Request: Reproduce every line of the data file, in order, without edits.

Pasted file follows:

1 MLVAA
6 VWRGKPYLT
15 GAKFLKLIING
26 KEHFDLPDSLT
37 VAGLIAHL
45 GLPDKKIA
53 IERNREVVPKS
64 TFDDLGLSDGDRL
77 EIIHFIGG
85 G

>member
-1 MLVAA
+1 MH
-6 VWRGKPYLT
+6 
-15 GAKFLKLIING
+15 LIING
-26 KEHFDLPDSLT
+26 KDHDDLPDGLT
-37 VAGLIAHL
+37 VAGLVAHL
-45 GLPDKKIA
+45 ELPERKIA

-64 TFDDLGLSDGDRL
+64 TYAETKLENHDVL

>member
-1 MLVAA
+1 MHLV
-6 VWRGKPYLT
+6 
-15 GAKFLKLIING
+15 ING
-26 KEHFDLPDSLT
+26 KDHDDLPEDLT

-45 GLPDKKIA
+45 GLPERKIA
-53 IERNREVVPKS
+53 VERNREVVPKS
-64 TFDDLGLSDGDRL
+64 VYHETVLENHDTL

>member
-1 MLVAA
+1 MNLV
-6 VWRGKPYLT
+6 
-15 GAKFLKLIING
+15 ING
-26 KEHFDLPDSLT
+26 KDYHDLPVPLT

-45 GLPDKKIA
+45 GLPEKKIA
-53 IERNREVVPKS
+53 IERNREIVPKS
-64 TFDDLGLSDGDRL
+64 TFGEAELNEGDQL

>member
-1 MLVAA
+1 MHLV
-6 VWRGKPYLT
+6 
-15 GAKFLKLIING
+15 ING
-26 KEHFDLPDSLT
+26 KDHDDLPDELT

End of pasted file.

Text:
1 MLVAA
6 VWRGKPYLT
15 GAKFLKLIING
26 KEHFDLPDSLT
37 VAGLIAHL
45 GLPDKKIA
53 IERNREVVPKS
64 TFDDLGLSDGDRL
77 EIIHFIGG
85 G

>member
-1 MLVAA
+1 MH
-6 VWRGKPYLT
+6 
-15 GAKFLKLIING
+15 LIING
-26 KEHFDLPDSLT
+26 KDHDDLPDGLT
-37 VAGLIAHL
+37 VAGLVAHL
-45 GLPDKKIA
+45 ELPERKIA

-64 TFDDLGLSDGDRL
+64 TYAETKLENHDVL

>member
-1 MLVAA
+1 MHLV
-6 VWRGKPYLT
+6 
-15 GAKFLKLIING
+15 ING
-26 KEHFDLPDSLT
+26 KDHDDLPEDLT

-45 GLPDKKIA
+45 GLPERKIA
-53 IERNREVVPKS
+53 VERNREVVPKS
-64 TFDDLGLSDGDRL
+64 VYHETVLENHDTL

>member
-1 MLVAA
+1 MNLV
-6 VWRGKPYLT
+6 
-15 GAKFLKLIING
+15 ING
-26 KEHFDLPDSLT
+26 KDYHDLPVPLT

-45 GLPDKKIA
+45 GLPEKKIA
-53 IERNREVVPKS
+53 IERNREIVPKS
-64 TFDDLGLSDGDRL
+64 TFGEAELNEGDQL

>member
-1 MLVAA
+1 MHLV
-6 VWRGKPYLT
+6 
-15 GAKFLKLIING
+15 ING
-26 KEHFDLPDSLT
+26 KDHDDLPDELT